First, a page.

The 13th century ‘Speculum Astronomiae’ attributed to pseudo Albertus Magnus is crucial in understanding the cultural perspective of magicians and people of science in that time period. This work is a response to the condemnation of astrology. Ultimately condemned with 219 forbidden propositions, this work sought to justify Astrology even though the opposition or authority believed that the knowledge of the future negated mans ‘free will’. The importance of this work as it relates to our subject is that it offers a window into the distinction of astrological magic and the understanding of the subject by the people of the 13th century. The distinction made within astral magic is the focus of what is being used to bring about change. Those engaged in astrology were interested in advancing their knowledge by using what they already knew about the universe which results in intended change. For some, they start with the premise of the seven planets which have an affect on the sublunary world and more specifically mankind. For those who have this knowledge, the practice of it would be astrologically based.
Others (predominantly westerners) would be looking at the established idea that the universe is populated by angels and demons and throughout history there are a variety of texts which talk about using this knowledge to affect change. As this concept has angels and demons serving man, it is understood that the use of spirits is therefore approved by God.
The ‘Speculum Astronomiae’ attempted to create sub-categories based on these various perspectives of the working of the universe. Ultimately it approved the practice of manipulating the world (and mankind) through astral forces such as images and amulets. It subsequently condemned those same astral infused images and talismans that invoked ‘pagan deities’ (such as we see in the Picatrix).
This is an historical perspective of the understood boundaries of practitioners of the 13th century. It explains why we see astrological observation is used for the construction of magical rings, or construction of regelia or tools while also seeing disregard for astrological election for spirit evocation or candarii consecration. It provides a 13th century social understanding which distinguishes astrological election to be seperate from spirit work. As we move into the mid-renaissance however, we begin to see a combination of these methods which would not have been present in early Solomonic magic.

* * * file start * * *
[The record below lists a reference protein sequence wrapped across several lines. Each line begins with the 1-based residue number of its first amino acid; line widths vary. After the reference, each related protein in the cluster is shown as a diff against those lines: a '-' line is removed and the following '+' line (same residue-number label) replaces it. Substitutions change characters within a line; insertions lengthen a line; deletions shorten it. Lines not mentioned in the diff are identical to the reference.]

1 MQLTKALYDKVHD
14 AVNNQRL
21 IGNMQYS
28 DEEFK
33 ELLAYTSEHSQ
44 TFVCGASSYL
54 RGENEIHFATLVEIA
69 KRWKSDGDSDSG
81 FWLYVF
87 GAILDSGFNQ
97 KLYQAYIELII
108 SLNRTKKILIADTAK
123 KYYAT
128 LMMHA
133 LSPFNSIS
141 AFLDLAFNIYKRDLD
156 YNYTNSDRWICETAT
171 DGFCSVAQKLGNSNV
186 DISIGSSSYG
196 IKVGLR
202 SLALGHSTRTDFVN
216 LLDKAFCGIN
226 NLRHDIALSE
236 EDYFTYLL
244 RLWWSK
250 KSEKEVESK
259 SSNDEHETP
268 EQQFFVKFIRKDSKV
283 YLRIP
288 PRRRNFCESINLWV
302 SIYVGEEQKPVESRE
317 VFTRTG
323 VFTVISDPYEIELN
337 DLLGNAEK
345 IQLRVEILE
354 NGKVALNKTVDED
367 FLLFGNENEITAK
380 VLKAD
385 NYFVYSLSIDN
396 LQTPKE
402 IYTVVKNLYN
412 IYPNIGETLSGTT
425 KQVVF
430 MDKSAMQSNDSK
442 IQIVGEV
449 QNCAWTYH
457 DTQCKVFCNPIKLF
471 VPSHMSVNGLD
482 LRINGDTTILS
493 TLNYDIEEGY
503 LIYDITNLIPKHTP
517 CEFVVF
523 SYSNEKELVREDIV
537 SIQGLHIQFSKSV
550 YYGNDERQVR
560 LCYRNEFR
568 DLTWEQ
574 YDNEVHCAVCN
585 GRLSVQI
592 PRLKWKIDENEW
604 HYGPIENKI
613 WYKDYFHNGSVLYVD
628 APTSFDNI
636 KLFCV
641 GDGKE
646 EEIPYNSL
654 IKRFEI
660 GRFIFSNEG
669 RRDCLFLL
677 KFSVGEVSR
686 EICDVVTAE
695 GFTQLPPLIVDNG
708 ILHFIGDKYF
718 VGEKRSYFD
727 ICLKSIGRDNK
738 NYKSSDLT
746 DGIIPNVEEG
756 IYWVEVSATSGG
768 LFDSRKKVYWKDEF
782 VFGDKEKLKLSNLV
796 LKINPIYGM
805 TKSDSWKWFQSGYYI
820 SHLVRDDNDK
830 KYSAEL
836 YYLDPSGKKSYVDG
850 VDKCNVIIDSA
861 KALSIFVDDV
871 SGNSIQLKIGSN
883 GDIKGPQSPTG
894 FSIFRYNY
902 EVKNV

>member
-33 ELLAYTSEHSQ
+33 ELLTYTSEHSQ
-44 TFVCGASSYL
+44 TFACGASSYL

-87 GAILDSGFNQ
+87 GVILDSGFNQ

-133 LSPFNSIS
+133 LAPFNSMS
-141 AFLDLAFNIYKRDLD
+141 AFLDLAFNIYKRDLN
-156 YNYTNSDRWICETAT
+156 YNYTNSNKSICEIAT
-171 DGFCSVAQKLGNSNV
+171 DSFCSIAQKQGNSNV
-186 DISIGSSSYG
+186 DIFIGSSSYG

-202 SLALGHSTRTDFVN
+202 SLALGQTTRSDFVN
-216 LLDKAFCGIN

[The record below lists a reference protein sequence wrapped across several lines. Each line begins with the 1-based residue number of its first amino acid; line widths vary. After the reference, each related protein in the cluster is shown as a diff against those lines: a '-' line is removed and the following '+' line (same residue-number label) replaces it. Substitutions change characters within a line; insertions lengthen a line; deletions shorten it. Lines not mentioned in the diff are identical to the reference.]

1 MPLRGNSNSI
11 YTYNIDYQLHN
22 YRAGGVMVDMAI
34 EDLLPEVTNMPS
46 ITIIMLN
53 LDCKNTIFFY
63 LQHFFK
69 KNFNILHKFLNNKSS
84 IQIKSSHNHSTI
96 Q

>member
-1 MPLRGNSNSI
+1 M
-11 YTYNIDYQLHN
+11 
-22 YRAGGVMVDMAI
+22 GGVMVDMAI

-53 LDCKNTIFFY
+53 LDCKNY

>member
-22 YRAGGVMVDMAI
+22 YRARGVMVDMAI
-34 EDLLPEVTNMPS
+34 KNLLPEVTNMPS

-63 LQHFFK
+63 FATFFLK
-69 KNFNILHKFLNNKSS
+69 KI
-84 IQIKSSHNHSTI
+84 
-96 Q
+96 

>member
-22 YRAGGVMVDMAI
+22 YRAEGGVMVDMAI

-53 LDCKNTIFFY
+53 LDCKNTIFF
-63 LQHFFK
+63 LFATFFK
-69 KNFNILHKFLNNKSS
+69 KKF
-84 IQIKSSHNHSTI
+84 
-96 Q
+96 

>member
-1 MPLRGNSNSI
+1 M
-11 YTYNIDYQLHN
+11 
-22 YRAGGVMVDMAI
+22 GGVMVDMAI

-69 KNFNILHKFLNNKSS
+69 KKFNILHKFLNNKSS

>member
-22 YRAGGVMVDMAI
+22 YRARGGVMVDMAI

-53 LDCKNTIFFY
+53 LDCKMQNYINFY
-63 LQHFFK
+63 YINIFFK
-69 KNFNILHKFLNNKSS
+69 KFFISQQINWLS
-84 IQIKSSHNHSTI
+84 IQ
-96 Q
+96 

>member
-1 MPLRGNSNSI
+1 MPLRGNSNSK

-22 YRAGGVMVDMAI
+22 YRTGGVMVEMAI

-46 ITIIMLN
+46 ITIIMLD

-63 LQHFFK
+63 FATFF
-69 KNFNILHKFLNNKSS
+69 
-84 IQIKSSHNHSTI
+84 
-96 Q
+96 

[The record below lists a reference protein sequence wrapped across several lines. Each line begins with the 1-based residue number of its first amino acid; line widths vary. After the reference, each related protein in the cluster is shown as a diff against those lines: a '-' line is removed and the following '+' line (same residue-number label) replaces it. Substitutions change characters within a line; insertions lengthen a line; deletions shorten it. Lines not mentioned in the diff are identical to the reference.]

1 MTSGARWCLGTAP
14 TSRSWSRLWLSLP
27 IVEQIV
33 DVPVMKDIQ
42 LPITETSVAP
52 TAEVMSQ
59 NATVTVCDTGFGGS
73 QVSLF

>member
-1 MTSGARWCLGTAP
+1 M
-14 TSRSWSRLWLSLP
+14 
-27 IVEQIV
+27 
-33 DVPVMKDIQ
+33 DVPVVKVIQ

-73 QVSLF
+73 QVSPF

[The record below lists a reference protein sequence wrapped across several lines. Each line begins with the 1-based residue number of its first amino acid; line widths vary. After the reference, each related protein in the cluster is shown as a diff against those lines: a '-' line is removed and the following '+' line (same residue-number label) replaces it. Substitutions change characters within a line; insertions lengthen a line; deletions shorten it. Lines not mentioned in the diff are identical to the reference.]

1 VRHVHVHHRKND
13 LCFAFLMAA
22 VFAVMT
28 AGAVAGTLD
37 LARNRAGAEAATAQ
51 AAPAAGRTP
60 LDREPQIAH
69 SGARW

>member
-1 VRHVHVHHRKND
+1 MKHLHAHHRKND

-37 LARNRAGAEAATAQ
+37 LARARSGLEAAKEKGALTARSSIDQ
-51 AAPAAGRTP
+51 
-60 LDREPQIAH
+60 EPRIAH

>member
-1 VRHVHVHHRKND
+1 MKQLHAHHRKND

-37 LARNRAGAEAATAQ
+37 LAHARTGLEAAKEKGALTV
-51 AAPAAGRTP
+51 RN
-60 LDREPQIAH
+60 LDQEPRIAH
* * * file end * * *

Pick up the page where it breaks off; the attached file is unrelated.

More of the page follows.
There are surviving hints of the consideration of magical timing. For example in the first chapter of the second book of the ‘Key of Solomon’ we have the following,
“So exact a preparation of days and hours is not necessary for those who are adepts in the art, but it is extremely necessary for apprentices and beginners, seeing that those who have been little or not at all instructed herein, and who only begin to apply themselves to this art, do not have as
much faith in the experiments as those who are adepts therein, and who have practiced them. But as regards beginners, they should always have the days and hours well disposed and appropriate unto the art. And the wise should only observe the precepts of the art which are necessary, and in observing the other solemnities necessary they will operate with a perfect assurance.”
This puts forth the idea that the observation of magical timing in the art may not be so important. A look through the rest of the chapter however reveals lots of suggestions for observation ranging from constellations, lunar phases and favorable days and hours. In an analysis of this we need to consider that while the Key of Solomon is referenced as early as 1301, all known English translations date to the late 17th century or even more recent. We know there have been some modification over time but we also know by comparing sources that a great deal of original content is still present. So how can we better understand what kind of magical observation is required?
Lets take a look at more contemporary sources to the earlier Keys. In the late medieval period we see some of the more complete grimoires of magic which contain full instructions to a complete system of magic. While the Key of Solomon is certainly among them, works such as Liber Juratus and Summa Sacrae Magicae (SSM) are filled with elaborations of the understanding in that period in time. We can glean from these writings an historical perspective much like we could of the ‘Speculum Astronomiae’. In the instructions of the conjuration of spirits is the blatant disregard of astrological consideration.